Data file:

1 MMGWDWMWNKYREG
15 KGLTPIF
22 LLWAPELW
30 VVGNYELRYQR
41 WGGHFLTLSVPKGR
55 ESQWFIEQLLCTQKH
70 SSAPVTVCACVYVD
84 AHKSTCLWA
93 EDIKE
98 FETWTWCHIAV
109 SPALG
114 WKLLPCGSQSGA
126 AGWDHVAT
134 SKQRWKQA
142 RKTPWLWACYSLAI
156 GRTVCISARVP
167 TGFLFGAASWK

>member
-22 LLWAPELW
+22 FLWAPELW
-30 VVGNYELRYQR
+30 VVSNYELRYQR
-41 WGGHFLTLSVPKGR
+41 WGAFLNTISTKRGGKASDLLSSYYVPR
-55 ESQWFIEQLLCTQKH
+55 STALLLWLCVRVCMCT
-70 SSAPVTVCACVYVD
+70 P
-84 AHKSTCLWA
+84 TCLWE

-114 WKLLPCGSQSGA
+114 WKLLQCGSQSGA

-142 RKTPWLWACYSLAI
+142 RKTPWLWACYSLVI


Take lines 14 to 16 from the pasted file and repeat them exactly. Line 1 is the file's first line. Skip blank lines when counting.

134 SKQRWKQA
142 RKTPWLWACYSLAI
156 GRTVCISARVP